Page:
The impact of Boyd’s prescient theories has reached far beyond military strategy, and his ideas now have a sharp resonance and relevance to the modern world of business. His maxim that technology must serve its larger purpose (‘People, ideas, hardware — in that order.’) has never been more true. When Boyd taught the Marines about his new form of warfare he preached that in battle there are always several ways to solve a problem so never to commit rigidly to just a single solution.

One of Boyd’s most famous intellectual legacies is the OODA (Observation, Orientation, Decision, Action) loop, a decision-loop model designed to illustrate responses to an event.

In his biography of Boyd (Boyd: The Fighter Pilot Who Changed the Art of War), Robert Coram details how the maverick Colonel, who served in the Korean War, was inspired by the success rate that American F86 Sabre fighters had achieved over the Russian built MiG15 jet in the skies over North Korea (some sources peg this as an overall ‘kill ratio’ of around 6 MiG-15s destroyed for every F86 lost). When Boyd looked into the reasons behind situations where F86s had performed in a superior way to the MiGs, he realised that rather than this advantage coming from the F86s being faster or more heavily armed than their opposition, it was derived from their ability to manoeuvre and respond more rapidly to swiftly changing battle conditions.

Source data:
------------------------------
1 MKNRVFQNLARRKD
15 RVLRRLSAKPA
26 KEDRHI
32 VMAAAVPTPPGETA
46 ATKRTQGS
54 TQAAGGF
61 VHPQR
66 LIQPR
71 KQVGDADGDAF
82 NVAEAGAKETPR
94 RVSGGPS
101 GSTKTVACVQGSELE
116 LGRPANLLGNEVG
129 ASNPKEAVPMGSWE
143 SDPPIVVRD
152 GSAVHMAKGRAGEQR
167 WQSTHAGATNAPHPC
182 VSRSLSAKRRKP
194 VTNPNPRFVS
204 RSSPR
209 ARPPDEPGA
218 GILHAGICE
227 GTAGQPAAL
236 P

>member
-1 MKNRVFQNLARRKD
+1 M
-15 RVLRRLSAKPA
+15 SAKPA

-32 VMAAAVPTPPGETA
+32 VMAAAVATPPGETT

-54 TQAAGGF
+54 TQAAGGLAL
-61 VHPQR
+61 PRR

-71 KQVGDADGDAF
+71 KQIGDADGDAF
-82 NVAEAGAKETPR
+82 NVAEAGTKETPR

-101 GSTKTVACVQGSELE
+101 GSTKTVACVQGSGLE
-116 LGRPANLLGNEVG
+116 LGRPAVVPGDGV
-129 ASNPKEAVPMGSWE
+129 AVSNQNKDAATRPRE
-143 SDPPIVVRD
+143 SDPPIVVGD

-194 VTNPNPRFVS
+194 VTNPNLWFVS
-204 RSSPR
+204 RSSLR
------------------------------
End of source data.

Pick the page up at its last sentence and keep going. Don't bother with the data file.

This insight, and his work on EM theory, led to Boyd developing ideas around how success and victory in rapidly changing environments (such as the battlefield) comes from the ability to make smart decisions in response to dynamic situations more quickly than your opponent. The OODA loop breaks down the decision cycle into four constituent parts:

  1. Observation — through collection of data and information
  2. Orientation — forming a mental perspective using analysis and synthesis. The former breaks down data or information into components that allow for deductions that lead to understanding. The latter takes (sometimes unrelated) components and and recombines them to form a new whole. Analysis, he said, can lead to understanding but not to creativity.